Food robotics startup Karikuri has revealed DK-One, a fully automated food preparation robot. The pre-production machine can create hot and cold meals, taking into account dietary requirements and allergies.
While currently restricted to creating a variety of breakfast bowls, Karakuri has big plans, and celebrity chef Heston Blumenthal has joined the board of the London-based startup to aid development.
DK-One: A Kitchen in a Box
DK-One is a large clear enclosure with a robotic arm surrounded by an array of food storage, manipulation, and cooking apparatus. In operation, it can prepare multiple meals simultaneously, multitasking much like a chef in a kitchen would.
The launch video shows DK-One preparing several meals, along with a preview of how interacting with the robot could work. In this example, custom parameters for a meal are sent to the robot via a smartphone or tablet, and diners can see the exact ingredient and calorie counts of their meals.
The unveiling of DK-One comes alongside an announcement of $ 8.4 million in funding from multiple groups, including the UK government’s coronavirus Future Fund for innovation during the pandemic.
Karakuri has made it clear that they don’t see robots like DK-One replacing kitchen staff entirely and would instead replace some of the menial and repetitive jobs. On the other hand, the technology has already proven itself to be sufficient for a variety of menu items.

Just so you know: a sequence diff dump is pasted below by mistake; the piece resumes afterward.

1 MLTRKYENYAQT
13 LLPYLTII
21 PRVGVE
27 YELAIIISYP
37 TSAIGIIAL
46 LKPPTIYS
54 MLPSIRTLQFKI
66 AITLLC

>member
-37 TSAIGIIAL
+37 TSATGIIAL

The preoccupation with robots taking over human chores and tasks is not new, and people will want to see what DK-One is capable of. While fine dining will likely remain the reserve of human chefs, technology like DK-One will be relevant to diners, buffets, hotels, and supermarkets looking to automate food preparation.
More information on DK-One can be found at Karikuri.com.
Automated Dining Is Coming
Fully automated restaurants, diners, and cafes are still science fiction. Ordering using QR codes, kiosks, and smartphone systems for direct to kitchen orders have started appearing in some places, but these still rely on a human kitchen team.
DK-One is likely to reignite the debate about automation in the workforce and what it could mean for entry-level jobs. While the argument remains much the same, the world around the argument has changed significantly in recent months.
Robots like these open up the prospect of almost totally staff-free dining. The massive overheads involved in starting an automated food chain make it unlikely to be something you’ll see soon. Still, a DK-One could create small variations on takeaway staples like noodle soup, chili bowls, or custom salads and run 24 hours a day.
Concepts like this are already popular in some markets. As attitudes to public life shift after a year of hand washing, public isolation, and social distancing, this might just be the time robots take over the kitchen.